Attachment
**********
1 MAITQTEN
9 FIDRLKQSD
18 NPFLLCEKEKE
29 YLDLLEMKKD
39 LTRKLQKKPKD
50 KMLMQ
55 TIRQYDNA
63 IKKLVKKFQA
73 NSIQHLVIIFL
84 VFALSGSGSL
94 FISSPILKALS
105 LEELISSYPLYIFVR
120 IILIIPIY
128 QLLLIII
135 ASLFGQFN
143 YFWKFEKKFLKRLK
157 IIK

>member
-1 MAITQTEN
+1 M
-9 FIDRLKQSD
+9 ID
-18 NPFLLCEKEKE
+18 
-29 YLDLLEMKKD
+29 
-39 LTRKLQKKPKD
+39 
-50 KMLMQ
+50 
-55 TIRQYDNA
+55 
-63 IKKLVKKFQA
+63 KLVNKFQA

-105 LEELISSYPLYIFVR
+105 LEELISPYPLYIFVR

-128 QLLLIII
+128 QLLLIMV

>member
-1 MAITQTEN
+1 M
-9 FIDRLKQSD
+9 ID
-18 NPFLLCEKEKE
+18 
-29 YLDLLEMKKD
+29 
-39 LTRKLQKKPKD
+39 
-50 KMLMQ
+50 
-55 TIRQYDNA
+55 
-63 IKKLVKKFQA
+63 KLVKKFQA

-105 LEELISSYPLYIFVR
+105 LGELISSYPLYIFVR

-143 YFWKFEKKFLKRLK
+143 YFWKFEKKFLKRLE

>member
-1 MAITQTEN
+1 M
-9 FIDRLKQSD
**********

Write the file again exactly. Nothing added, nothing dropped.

1 MAITQTEN
9 FIDRLKQSD
18 NPFLLCEKEKE
29 YLDLLEMKKD
39 LTRKLQKKPKD
50 KMLMQ
55 TIRQYDNA
63 IKKLVKKFQA
73 NSIQHLVIIFL
84 VFALSGSGSL
94 FISSPILKALS
105 LEELISSYPLYIFVR
120 IILIIPIY
128 QLLLIII
135 ASLFGQFN
143 YFWKFEKKFLKRLK
157 IIK

>member
-1 MAITQTEN
+1 M
-9 FIDRLKQSD
+9 ID
-18 NPFLLCEKEKE
+18 
-29 YLDLLEMKKD
+29 
-39 LTRKLQKKPKD
+39 
-50 KMLMQ
+50 
-55 TIRQYDNA
+55 
-63 IKKLVKKFQA
+63 KLVNKFQA

-105 LEELISSYPLYIFVR
+105 LEELISPYPLYIFVR

-128 QLLLIII
+128 QLLLIMV

>member
-1 MAITQTEN
+1 M
-9 FIDRLKQSD
+9 ID
-18 NPFLLCEKEKE
+18 
-29 YLDLLEMKKD
+29 
-39 LTRKLQKKPKD
+39 
-50 KMLMQ
+50 
-55 TIRQYDNA
+55 
-63 IKKLVKKFQA
+63 KLVKKFQA

-105 LEELISSYPLYIFVR
+105 LGELISSYPLYIFVR

-143 YFWKFEKKFLKRLK
+143 YFWKFEKKFLKRLE

>member
-1 MAITQTEN
+1 M
-9 FIDRLKQSD